Halloween Horrors — Creating Visual Cues to Foster Fright  

When visualizing the terrifying images of the horror genre, the cinematographer can be faced with many challenges.

Jay Holben

When visualizing the terrifying images of the horror genre, the cinematographer can be faced with many challenges.
At top, Edge light defines the faces of actors Brett Hargrave (left) and Becka Adams, to varying degrees, in a dimly lit environment.

Somewhere lurking in the shadows is the essence of true terror — whether it be a snarling beast, a raging killer or a supernatural specter. For the cinematographer, however, the true terror is opening the script and reading: In complete darkness, our hero struggles… 

When visualizing the terrifying images of the horror genre, the cinematographer can be faced with many challenges, but the tools at hand — the shape, texture and color of the light; composition; and camera movement — enable a powerful creative voice that can create edge-of-the-seat suspense and heighten the overall impact of the story.

“You can operate in edge light and sell a “no-light” look.”

Actor Doug Langdale is placed in silhouette with sharp edge light.

Lurking in Darkness
One of the most common challenges when shooting suspense or horror is having a character in “complete” darkness. How do you create an image when there is no light? One of the keys is to embrace the conceit that you can operate in edge light and sell a “no-light” look. If you keep the face in deeply underexposed, soft fill light and shape the character with a strong edge light, you can create a feeling that they are in the dark while they and their actions are still somewhat visible to the audience. More importantly, depending on the placement of your edge, the blocking of the actor and the amount of underexposed fill, the audience can clearly see the actor’s performance and emotions. 

Setting your key source behind your subject at a position around 10 o’clock or 2 o’clock will give you a sharp, edge-defined shape for the talent while keeping light out of their eyes and off most of their face. You can fill the face to bring out subtle details with a soft bounce that is well underexposed — 2 stops or more. That way, the audience can make out basic details but still believe the character is in darkness.

Room Tone
Another method of conveying darkness in a scene is control of your “room tone” — the base level of exposure — which, when seeking to accomplish the goals discussed here, would come from a source that just brings up shadow detail (aka the “toe”) to an observable level. This is often achieved with a large, soft, overhead source that can be well underexposed. Often described as “shadowless” and “directionless,” this type of source can be a fixture bounced into the ceiling; a large soft box or balloon; or, on stage, a series of space lights — and the source should generally be dimmed down to a level of 2 or 3 (or more) stops under your key exposure. This source can also be at a higher color temperature compared to your subject lighting, as we often associate cooler light with night or darkness. (See “Color of Night” section, below.)

Separation Light
Another approach is to completely silhouette the character in the environment. By placing light on the background, especially in selective or carefully controlled areas, you can position your talent in front of these background areas and get a clear silhouette to show they’re in the dark.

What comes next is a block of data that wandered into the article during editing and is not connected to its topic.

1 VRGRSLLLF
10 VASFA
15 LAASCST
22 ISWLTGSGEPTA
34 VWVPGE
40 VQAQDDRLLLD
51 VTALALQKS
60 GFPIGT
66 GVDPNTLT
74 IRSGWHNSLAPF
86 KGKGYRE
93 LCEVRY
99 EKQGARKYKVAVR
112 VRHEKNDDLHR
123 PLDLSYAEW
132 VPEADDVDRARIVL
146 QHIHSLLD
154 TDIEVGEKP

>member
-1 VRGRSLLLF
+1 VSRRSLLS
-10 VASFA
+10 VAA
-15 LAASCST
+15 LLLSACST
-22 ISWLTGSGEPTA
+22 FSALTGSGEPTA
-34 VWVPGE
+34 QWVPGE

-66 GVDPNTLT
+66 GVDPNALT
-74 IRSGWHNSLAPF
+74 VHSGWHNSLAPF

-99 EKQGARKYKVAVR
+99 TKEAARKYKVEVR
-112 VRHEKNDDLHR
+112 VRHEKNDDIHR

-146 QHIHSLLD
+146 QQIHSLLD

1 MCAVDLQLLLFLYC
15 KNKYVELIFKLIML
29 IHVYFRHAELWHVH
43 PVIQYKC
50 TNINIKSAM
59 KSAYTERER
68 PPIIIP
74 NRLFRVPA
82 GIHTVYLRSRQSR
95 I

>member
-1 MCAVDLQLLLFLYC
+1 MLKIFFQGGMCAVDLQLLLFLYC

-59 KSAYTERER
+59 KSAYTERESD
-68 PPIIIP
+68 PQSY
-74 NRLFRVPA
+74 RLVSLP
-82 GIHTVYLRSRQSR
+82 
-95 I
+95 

There’s a lesson to be learned from animators here. Traditional animators are taught that the story is in the silhouette — you should be able to remove all detail from your animated character, see only their silhouette, and still get a clear idea of what’s happening in the story. Sometimes this requires the subject to turn their head or body so that the profile of their face is clearly outlined in silhouette. This can be a powerful cheat! Keep this concept in mind, as it truly aids in visual storytelling, especially in dark situations. If the audience can get the pertinent story information from a character’s silhouette, that will sell the concept that they’re in darkness quite beautifully. 

Moving Through Pools
The character doesn’t need to be clearly visible at every moment in the scene. There can be times when they fall into complete blackness or be only partially visible in edge light, silhouette separation, or even patches of front or side light. Mixing it up can add interest and intrigue. If the character moves through pools of light, enabling us to see what we need to see at specific moments, then it’s fine that we don’t see the character at other moments. 

Also, consider the parts of the body that must be seen for the story to be clear. If someone is lurking in the dark and picks up a knife, it may not be necessary to see their face when they grab the weapon, but it is necessary to see their hands. A selective pool of light right at the hands will do. 

Adding Texture
Some things that can help in designing these pools, and motivating them, are various textures of light. Whether the illumination is coming through windows, sheer drapes or tree leaves — and perhaps motivated by moonlight or streetlights — the textured pattern of chiaroscuro light/shadow effects can justify the pools and add interest when the subject does come into some light. 

Falling rain on windows can create a moving pattern of light and shadow. Even abstract slashes, breakups or patterns of light and shadow can accentuate these effects — and realistic motivation (i.e., where the pattern itself is “actually” coming from) isn’t always necessary. So, feel free to add a little taste of the abstract into your night sequences. These patterns also help to conceal details from the audience, accentuating suspense. 

“Don’t be afraid to have overexposed elements in dark scenes.”

Actor Andrea Fellers appears in a frame with significant negative space — a composition designed to suggest that something might appear in that space.

It’s All a Cheat!